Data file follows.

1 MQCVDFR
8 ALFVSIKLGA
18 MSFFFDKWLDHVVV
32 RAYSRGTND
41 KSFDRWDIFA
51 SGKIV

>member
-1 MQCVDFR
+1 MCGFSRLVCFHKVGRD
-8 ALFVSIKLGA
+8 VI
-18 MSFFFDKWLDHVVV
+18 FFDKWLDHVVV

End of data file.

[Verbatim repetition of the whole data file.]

1 MQCVDFR
8 ALFVSIKLGA
18 MSFFFDKWLDHVVV
32 RAYSRGTND
41 KSFDRWDIFA
51 SGKIV

>member
-1 MQCVDFR
+1 MCGFSRLVCFHKVGRD
-8 ALFVSIKLGA
+8 VI
-18 MSFFFDKWLDHVVV
+18 FFDKWLDHVVV